Clive Bell’s significant form states “certain objects, created by human hands, for whatever reason have been charged with a power to produce an aesthetic emotion in sensitive viewers” (Warburton 10; Freeland 96). Here we find ourselves with the question, what is significant form? A combination of lines, shapes and colors in certain relations, which evokes an aesthetic emotion and allows us to examine the structure of the world as it really is. In a way, Bell assigns a metaphysical timeless quality to works of art that not only is irreproducible but observable in a feeling of supreme elation at being exposed to a true work of art (Warburton 10-16; Bell). Critiques of the theory include: To whom is this form significant to? Who are the illuminated ones that can judiciously judge true art? However, the theory involves certain concepts that are well understood and taught in art schools, such as golden ratios, rule of thirds, phi, Fibonacci sequences and color theory (Adams; Zeki). By using these rules and expanding to include scene framing, acting, narrative, and character and world design, then we could use the theory as a way to gauge the artistry of particular examples.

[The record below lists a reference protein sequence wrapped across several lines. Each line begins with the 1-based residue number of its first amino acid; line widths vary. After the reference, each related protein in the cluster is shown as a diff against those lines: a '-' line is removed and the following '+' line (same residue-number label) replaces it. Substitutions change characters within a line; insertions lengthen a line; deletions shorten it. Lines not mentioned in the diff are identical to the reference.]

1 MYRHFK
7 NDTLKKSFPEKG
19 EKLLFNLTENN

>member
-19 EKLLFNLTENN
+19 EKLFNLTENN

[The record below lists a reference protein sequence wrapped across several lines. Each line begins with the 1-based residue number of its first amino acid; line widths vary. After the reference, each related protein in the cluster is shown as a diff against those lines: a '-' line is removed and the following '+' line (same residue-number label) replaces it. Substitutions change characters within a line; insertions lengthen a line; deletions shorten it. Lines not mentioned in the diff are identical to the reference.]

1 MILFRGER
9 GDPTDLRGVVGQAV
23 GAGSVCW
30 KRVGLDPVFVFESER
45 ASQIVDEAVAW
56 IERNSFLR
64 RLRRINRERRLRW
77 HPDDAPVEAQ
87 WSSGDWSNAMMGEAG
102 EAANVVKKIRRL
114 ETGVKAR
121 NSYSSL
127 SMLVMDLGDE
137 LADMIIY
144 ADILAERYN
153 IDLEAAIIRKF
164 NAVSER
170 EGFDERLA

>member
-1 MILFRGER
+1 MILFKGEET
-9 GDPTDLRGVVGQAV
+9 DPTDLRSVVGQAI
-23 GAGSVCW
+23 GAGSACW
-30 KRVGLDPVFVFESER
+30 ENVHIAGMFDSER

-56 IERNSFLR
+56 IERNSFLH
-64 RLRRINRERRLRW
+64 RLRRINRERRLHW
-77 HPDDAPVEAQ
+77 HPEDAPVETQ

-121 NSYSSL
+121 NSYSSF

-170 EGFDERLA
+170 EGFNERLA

R.G. Collingwood describes art as “the imaginative expression of emotion in a way that goes from a general imprecise feeling, to an expression that allows an understanding on part of the audience of the exact kind of feeling the artist feels” (Warburton 49-50; Collingwood). It is also important that this expression be rid of utilitarian purpose, for example, creating a painting for the purpose of arousing a religious feeling, to entertain or invoke a sense of patriotism, would not be considered art (1958 6). Criticism to the theory is vast. In one hand it admits too much while excluding too much. Under this definition, multiple artworks would be rejected from the artistic canon. Renaissance paintings, film, theatre and even video games would be rejected offhand (Warburton 60-61). The theory also depends on being privy to the aetiology of the object, something that is often unavailable to the contemporary viewer. Nevertheless, even if this theory de jure dismisses video games, game authors themselves adhere to it, as shown in the documentary Indie Game: The Movie (2012) and in interviews with other authors (Conditt; Mahardy), therefore any discussion about games as art must include expression of emotion in its analysis.